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why does baby spit up after breastfeeding

Spit-up is a common problem for many newborn babies. The lower esophageal sphincter is responsible for keeping stomach contents in the stomach and not back-flowing, also known as refluxing, into the esophagus. This sphincter is immature at birth and takes time to begin working properly. Breast-feeding babies may spit up for many reasons, and spitting up with every feeding doesn t necessarily signify a problem. Speak with your pediatrician or health-care provider if you are concerned about your baby spitting up for diagnosis and treatment recommendations. According to Kelly Bonyata, who oversees the breast-feeding and parenting website Kellymom. com, approximately one-half of all babies from birth to 3 months old spit up daily. Spitting up after feedings typically peaks around 4 months of age and usually resolves itself by the baby s first birthday. Breast-fed babies may spit up with varying severity, from minimal spit-up after feedings to much larger amounts that seem to be equal to an entire feeding. Minimal spit-up isn t a health risk if the baby is gaining weight and has six to eight wet diapers and three dirty diapers per day. One of the most common reasons that breast-fed babies spit up after feedings is due to an oversupply or forceful let-down. Let-down is a reflex that occurs so that the milk can be easily withdrawn from the breast. In some women, this occurs too hard and too fast, releasing milk much faster than a baby can nurse and keep up. Other causes of frequent spitting up are food sensitivities, gastroesophageal reflux disease, or GERD. Treating a baby who spits up frequently isn t necessary unless the baby experiences weight loss or other health problems.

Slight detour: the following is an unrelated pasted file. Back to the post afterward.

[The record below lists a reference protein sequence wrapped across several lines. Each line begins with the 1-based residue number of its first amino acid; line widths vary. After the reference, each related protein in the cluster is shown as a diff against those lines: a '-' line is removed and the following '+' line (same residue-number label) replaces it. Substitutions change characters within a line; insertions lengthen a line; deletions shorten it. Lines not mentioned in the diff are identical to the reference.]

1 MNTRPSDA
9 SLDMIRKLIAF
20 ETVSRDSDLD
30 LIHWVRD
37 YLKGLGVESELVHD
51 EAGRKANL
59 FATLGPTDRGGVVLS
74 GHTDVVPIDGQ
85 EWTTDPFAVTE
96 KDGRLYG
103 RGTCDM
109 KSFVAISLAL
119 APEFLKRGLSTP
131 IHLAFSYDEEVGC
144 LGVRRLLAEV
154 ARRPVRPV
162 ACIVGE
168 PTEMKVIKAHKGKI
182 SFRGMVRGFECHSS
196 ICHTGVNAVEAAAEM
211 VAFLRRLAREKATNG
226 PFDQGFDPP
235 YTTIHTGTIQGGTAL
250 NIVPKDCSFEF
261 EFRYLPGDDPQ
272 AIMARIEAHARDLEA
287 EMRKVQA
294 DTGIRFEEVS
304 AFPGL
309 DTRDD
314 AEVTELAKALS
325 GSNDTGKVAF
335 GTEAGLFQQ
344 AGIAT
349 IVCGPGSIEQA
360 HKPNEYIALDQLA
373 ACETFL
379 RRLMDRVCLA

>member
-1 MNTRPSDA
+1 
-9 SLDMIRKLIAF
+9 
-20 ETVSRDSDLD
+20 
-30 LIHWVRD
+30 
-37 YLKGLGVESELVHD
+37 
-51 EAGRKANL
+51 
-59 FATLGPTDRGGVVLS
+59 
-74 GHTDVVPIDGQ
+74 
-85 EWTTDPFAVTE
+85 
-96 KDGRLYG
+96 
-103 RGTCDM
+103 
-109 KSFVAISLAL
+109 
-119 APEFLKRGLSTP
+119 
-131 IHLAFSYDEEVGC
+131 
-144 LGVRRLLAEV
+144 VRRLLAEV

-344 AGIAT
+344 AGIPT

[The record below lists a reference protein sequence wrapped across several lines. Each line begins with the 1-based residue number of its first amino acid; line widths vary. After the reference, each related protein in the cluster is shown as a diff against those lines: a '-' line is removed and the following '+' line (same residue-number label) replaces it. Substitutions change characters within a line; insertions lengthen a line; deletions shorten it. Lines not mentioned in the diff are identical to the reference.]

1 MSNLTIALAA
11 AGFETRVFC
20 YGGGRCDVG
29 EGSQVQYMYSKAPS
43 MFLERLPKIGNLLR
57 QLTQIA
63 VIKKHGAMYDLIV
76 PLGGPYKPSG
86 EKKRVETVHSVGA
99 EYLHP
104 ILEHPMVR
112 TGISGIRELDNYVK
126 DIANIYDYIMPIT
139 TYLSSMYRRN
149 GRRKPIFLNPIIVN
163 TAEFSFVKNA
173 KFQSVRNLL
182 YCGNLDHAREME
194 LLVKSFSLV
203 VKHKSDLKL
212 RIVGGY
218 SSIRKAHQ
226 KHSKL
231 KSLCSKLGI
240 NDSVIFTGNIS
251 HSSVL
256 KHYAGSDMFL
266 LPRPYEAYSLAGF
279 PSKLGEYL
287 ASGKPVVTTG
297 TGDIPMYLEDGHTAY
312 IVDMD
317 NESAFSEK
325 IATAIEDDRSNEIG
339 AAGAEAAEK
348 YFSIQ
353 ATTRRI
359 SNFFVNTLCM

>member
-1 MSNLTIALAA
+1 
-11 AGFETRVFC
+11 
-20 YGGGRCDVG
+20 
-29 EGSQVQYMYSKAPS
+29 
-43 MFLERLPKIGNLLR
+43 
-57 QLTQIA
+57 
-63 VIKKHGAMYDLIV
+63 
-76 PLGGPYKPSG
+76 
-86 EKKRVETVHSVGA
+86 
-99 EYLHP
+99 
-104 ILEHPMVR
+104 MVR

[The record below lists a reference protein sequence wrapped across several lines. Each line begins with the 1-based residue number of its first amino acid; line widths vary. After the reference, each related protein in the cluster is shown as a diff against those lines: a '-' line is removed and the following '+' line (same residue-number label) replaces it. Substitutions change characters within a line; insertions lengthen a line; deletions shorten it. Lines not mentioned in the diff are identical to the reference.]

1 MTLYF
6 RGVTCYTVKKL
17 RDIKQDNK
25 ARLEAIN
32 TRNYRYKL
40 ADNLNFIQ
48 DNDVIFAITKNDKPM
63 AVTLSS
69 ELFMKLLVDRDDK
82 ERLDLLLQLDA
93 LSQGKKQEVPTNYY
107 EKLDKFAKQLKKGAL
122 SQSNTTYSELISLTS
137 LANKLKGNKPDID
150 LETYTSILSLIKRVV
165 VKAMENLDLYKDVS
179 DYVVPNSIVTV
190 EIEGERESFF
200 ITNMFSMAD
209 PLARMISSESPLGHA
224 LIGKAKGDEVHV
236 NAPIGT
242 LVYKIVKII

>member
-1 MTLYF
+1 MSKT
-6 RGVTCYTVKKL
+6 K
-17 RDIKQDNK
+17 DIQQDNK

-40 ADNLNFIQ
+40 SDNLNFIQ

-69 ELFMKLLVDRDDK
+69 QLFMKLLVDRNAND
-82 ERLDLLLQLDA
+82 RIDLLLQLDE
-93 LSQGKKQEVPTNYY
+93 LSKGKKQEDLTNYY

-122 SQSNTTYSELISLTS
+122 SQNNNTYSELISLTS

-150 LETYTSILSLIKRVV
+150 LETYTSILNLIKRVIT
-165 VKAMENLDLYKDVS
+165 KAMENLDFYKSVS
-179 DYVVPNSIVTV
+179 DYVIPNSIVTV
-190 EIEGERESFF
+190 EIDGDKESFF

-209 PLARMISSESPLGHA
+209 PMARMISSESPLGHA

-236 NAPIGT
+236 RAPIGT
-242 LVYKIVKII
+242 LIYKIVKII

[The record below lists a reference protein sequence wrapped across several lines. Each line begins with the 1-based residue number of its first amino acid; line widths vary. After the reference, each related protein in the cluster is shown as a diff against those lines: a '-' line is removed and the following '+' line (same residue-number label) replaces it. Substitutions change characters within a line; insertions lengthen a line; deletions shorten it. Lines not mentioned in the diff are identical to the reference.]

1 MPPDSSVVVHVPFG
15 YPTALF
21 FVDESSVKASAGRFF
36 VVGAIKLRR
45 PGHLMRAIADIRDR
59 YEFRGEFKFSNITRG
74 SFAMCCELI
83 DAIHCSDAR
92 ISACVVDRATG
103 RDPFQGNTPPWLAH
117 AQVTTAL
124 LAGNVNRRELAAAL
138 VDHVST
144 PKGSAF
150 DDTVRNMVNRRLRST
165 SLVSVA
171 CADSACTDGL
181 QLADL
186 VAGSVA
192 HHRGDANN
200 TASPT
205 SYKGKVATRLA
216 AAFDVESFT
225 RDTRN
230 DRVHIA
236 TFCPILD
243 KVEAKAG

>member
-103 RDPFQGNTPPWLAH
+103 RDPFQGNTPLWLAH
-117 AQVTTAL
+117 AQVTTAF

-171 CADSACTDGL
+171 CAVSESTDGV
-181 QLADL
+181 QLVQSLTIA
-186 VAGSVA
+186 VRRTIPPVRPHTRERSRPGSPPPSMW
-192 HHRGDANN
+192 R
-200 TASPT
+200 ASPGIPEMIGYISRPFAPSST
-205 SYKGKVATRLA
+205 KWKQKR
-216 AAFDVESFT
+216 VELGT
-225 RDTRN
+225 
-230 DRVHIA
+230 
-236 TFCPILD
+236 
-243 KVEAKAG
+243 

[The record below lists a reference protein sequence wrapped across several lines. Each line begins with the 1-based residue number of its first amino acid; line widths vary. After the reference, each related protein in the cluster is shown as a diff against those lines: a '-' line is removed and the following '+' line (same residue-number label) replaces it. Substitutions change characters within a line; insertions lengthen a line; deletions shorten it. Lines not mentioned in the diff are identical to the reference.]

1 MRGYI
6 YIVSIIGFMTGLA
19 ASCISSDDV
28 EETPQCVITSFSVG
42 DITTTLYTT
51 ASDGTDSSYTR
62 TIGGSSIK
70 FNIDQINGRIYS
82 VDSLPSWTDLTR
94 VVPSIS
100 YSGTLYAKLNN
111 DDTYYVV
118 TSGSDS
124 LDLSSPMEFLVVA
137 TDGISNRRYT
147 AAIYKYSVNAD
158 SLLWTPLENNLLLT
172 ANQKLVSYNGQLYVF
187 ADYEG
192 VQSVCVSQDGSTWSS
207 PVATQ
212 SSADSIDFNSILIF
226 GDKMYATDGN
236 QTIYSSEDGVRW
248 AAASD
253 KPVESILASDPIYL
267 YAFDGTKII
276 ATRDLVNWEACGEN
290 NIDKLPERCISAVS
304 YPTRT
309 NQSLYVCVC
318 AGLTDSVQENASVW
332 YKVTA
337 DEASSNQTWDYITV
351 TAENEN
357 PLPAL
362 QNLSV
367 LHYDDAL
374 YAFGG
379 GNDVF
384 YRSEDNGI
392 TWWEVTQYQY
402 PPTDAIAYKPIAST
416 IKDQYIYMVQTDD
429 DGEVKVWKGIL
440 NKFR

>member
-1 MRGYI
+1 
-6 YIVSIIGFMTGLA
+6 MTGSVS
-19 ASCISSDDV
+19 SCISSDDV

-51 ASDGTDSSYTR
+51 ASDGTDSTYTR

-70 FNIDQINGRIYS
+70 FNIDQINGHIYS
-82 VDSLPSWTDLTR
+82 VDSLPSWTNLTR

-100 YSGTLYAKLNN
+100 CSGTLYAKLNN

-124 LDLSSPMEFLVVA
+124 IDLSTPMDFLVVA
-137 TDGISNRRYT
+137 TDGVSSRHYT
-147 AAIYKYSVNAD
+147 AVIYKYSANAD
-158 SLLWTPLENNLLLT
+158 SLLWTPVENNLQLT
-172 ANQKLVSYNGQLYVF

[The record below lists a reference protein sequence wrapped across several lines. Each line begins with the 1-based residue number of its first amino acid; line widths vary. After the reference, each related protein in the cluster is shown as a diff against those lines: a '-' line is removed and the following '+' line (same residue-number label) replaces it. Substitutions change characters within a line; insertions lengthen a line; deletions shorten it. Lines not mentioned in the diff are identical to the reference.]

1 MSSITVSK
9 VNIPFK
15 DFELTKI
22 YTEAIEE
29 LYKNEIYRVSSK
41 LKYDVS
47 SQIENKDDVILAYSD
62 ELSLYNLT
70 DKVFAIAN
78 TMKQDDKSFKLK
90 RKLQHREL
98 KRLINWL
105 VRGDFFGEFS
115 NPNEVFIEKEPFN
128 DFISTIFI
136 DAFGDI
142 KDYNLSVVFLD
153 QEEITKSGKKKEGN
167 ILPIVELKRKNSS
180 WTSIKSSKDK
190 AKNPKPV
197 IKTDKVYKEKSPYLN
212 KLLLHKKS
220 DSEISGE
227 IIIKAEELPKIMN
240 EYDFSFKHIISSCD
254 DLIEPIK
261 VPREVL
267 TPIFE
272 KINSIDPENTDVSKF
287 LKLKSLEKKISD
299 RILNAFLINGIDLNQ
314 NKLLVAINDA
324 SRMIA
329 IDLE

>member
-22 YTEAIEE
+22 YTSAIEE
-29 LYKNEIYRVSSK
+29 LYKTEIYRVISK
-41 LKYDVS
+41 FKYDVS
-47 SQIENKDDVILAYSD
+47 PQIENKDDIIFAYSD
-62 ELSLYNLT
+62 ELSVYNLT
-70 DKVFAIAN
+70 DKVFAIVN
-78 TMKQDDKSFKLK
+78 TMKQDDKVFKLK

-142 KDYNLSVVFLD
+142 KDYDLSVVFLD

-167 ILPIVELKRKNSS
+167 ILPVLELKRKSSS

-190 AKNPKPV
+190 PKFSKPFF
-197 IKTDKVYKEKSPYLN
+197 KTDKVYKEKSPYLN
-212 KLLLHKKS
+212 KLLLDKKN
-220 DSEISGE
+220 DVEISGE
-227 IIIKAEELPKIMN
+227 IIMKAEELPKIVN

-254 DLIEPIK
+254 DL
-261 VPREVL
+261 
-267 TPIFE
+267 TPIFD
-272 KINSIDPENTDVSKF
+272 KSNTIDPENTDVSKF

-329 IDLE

However, if spit-up results from over-supply or forceful let-down, pumping for a few minutes prior to breast-feeding can help decrease the amount of milk or force of the milk during the nursing session. Handle your baby gently to minimize jostling and keep your baby upright for 30 minutes after each feeding. If a food sensitivity is causing your baby to spit up, work with your doctor or midwife to help identify the culprit. Cow s milk frequently causes problems for newborns that have difficulty digesting the casein protein in the milk. If your baby spits up large amounts of milk after every feeding, appears to be losing weight, or doesn t seem satisfied because so much milk is spit up, contact your child s pediatrician. Some babies do have GERD and require medication to help reduce reflux in order for the baby to thrive. If you have any questions related to your baby s care and overall health, do not hesitate to contact your doctor immediately.
Young babies naturally fuss and get cranky when they swallow air during feedings. Although this occurs in both breastfed and bottle-fed infants, itБs seen more often with the bottle. When it happens, it may be helpful to stop the feeding rather than letting your infant fuss and nurse at the same time. This continued fussing will cause her to swallow even more air, which will only increase her discomfort and may make her spit up. A much better strategy is to burp her frequently, even if she shows no discomfort. The pause and the change of position alone will slow her gulping and reduce the amount of air she takes in. If sheБs bottle-feeding, burp her after every 2 to 3 ounces (60Б90 ml).